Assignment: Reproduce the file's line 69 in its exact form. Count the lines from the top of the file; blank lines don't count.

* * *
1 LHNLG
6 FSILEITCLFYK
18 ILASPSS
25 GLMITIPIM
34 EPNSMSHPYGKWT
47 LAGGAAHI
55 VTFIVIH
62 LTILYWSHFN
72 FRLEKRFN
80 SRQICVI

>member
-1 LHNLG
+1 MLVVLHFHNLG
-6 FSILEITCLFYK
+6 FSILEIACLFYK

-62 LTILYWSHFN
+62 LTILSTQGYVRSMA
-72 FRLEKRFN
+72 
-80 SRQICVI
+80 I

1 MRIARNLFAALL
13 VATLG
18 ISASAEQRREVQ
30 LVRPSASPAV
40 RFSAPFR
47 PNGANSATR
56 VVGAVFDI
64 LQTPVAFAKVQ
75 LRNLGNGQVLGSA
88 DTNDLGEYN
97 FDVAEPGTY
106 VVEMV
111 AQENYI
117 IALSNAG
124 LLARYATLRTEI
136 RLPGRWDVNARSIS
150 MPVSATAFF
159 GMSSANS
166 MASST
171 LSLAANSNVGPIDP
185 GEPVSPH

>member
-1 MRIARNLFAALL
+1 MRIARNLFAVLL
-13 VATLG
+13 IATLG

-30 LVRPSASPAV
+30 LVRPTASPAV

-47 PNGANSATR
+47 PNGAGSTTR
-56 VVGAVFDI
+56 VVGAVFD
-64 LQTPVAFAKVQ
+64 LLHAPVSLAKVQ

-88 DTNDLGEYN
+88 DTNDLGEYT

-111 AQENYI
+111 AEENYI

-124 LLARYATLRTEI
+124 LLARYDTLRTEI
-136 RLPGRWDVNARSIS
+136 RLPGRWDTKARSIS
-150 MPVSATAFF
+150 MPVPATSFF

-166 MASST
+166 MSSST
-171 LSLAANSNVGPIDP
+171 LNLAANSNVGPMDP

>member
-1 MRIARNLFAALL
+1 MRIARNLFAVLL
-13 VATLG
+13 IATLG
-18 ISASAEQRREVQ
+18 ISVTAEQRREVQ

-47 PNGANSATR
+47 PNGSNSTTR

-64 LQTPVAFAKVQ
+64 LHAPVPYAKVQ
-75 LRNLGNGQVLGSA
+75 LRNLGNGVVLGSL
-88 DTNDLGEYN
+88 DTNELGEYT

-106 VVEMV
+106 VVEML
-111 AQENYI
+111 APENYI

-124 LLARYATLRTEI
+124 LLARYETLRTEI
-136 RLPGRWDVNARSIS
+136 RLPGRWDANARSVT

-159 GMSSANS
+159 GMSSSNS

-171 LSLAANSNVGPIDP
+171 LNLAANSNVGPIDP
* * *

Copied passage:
+171 LNLAANSNVGPMDP